Department of General Surgery, The Canberra Hospital, Canberra, Australia
Received Date: March 2, 2020; Accepted Date: March 16, 2020; Published Date: March 25, 2020
Citation: Mai JYL, Balasooriya J (2020) Mesenteric Meckel’s Diverticulitis Perforation with Pneumoperitoneum and Faeculant Peritonitis. J Univer Surg. Vol.8 No.1:2
The mesenteric Meckel’s diverticulum (MD) has remained a rare finding since its first sighting in 1941. Its diagnosis as an MD has also been debated given its nonantimesenteric location yet possession of other features similar to the traditional MD. In this case, we re-visit the clinical and histological features of this phenomenon, and discuss a severe acute presentation of this pathology never described before. A usually well 43-year-old male was septic with pneumoperitoneum and faeculant peritonitis. Emergency laparotomy revealed a mesenteric Meckel’s diverticulitis with perforation. It is imperative for surgeons to recognise the existence of mesenteric MDs to avoid missing a potentially life-threatening pathology.
Mesenteric Meckel’s diverticulum; Meckel’s diverticulum; Diverticulitis; Peritonitis; Acute abdomen
The mesenteric location of a Meckel’s diverticulum (MD) is a rare finding and has been described only thirteen times in the literature to date since 1941, with this case being the latest . The traditionally recognised Meckel ’ s diverticulum often presents as a diagnostic dilemma pre-operatively and is not a routinely considered differential diagnosis, particularly with increasing age.
MD is prevalent in 2% of the general population and represents the most common congenital gastrointestinal tract abnormality. It is resultant of an incomplete obliteration of the vitelline duct between five to eight weeks gestation, leaving a true diverticulum of the small intestine with its own blood supply by the vitelline artery . Known as the ‘rule of twos’, MD is usually two inches long, may contain two types of heterotopic tissue (gastric and pancreatic), and located within two feet proximal to the ileocaecal valve on the antimesenteric border.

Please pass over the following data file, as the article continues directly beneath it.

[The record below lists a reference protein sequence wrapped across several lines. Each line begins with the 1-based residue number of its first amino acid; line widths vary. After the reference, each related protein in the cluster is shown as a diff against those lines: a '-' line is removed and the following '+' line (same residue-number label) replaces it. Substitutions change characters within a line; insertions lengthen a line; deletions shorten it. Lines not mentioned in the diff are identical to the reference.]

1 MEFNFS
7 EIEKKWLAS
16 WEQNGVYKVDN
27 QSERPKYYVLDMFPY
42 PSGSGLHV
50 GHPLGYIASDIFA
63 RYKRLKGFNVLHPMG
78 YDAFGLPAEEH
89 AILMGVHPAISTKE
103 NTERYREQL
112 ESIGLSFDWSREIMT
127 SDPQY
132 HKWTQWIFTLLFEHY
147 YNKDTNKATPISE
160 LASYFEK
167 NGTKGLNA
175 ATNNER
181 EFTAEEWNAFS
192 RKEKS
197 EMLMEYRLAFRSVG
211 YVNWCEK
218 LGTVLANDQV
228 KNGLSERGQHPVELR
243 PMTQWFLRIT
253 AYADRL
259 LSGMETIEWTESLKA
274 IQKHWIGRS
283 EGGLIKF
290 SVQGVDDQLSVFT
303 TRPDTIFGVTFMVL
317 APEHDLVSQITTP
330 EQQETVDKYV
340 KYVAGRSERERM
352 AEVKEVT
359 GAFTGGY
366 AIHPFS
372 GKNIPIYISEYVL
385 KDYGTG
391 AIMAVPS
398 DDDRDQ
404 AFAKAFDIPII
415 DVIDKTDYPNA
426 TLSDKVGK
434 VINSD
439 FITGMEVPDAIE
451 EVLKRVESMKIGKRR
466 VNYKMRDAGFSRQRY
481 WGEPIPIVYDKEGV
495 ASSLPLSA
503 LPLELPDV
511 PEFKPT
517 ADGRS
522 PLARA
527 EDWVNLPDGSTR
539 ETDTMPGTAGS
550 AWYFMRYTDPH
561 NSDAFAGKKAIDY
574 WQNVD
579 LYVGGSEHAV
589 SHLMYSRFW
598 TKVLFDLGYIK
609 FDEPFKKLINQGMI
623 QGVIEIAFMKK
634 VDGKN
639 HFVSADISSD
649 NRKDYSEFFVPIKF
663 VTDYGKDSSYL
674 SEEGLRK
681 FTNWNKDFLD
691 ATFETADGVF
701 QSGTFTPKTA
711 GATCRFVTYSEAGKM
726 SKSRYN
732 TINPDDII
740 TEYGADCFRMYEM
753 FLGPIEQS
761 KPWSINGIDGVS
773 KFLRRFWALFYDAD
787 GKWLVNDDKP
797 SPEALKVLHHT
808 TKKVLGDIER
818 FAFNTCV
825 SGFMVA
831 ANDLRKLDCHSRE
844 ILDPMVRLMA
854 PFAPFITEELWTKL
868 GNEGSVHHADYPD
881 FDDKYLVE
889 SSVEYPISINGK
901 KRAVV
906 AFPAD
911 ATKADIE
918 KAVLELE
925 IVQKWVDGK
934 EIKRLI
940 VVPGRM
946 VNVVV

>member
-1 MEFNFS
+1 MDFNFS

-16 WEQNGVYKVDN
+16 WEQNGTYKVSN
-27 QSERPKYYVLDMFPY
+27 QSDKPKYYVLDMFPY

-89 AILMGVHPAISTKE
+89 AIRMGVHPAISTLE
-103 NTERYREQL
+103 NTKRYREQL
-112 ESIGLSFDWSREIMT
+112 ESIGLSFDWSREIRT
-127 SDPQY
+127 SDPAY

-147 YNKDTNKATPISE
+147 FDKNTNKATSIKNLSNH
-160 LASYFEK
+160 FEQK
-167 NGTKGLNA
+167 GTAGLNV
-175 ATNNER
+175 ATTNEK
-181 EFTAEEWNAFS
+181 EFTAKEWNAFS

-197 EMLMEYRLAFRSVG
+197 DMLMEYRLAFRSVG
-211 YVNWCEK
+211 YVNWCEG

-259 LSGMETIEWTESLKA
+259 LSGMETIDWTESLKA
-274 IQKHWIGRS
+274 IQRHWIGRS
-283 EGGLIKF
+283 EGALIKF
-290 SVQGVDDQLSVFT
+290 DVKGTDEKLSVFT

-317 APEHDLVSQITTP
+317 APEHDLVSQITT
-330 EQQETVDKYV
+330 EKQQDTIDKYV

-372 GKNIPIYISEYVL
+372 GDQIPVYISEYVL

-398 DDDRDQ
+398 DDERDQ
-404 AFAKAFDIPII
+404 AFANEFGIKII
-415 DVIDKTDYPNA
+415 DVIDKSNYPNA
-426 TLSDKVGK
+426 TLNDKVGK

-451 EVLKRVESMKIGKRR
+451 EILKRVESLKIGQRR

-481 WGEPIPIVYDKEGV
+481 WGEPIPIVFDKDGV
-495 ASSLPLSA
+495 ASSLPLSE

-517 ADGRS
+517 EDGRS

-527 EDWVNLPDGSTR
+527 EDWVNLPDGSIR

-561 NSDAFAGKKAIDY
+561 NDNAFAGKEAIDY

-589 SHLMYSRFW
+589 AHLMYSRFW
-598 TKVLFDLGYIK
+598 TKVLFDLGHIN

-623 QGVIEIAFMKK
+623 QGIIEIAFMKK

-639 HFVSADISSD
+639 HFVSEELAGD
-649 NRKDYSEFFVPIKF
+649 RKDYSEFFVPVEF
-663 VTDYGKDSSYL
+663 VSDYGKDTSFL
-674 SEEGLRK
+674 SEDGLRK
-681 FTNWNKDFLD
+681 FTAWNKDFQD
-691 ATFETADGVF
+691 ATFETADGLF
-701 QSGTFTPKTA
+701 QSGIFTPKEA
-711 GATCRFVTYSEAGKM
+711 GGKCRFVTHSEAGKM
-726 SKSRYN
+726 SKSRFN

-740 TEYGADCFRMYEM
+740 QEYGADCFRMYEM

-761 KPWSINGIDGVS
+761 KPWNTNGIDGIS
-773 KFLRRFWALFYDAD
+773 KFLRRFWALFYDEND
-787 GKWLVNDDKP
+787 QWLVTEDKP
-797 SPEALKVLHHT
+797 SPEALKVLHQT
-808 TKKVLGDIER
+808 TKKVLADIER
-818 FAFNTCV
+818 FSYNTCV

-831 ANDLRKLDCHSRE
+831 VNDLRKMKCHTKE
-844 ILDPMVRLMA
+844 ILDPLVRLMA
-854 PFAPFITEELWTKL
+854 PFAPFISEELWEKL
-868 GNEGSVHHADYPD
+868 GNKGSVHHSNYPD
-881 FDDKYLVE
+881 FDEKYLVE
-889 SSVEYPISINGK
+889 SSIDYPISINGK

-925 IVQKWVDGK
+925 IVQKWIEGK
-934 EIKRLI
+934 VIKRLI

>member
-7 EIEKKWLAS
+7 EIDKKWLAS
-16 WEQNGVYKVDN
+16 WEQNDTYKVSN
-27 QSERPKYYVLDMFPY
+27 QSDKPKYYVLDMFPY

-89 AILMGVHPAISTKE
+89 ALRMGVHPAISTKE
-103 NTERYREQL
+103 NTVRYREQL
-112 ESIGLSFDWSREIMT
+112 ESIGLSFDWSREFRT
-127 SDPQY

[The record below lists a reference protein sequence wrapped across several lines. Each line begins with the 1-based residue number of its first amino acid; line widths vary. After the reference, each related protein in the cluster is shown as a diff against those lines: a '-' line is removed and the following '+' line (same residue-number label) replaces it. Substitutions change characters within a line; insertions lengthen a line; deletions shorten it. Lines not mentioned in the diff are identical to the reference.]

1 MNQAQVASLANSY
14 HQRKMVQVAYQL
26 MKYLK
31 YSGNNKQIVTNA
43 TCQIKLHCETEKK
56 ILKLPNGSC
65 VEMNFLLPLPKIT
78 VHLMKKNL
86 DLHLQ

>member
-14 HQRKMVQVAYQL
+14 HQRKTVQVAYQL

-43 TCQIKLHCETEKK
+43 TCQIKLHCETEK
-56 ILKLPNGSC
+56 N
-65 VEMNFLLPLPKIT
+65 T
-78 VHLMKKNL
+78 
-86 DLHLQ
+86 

Over recent decades one of the cardinal diagnostic features of MD, the antimesenteric location, has been challenged as cases of mesenteric origin have been seen. Here we demonstrate this rare triad of clinical, radiological and histological features not previously described.
A 43-year-old usually well South-Asian male presented with one day of acute onset severe generalized abdominal pain, nausea and subjective fevers. Bowels had not opened for one day, however he was passing flatus. He was an ex-smoker and denied any history of previous similar episodes, abdominal surgery, per rectal bleeding, symptoms to suggest malignancy, or family history of inflammatory bowel disease or cancer. On examination, he was diaphoretic, mildly hypotensive with blood pressure of 108/69 mmHg, tachycardic at 115 beats per minute and febrile to 38.5°C (Figure 1).
His abdomen was moderately distended, guarded with generalised tenderness and peritonism. Biochemically, he had leukocytosis 11.5 × 109/L with neutrophilia, and a raised Creactive protein of 62.8 mg/L. Computed tomography (CT) imaging revealed a centrally located 45 × 26 mm mesenteric collection containing air pockets with associated fat stranding, and pneumoperitoneum suggestive of bowel perforation without a precise location of perforation accurately identifiable.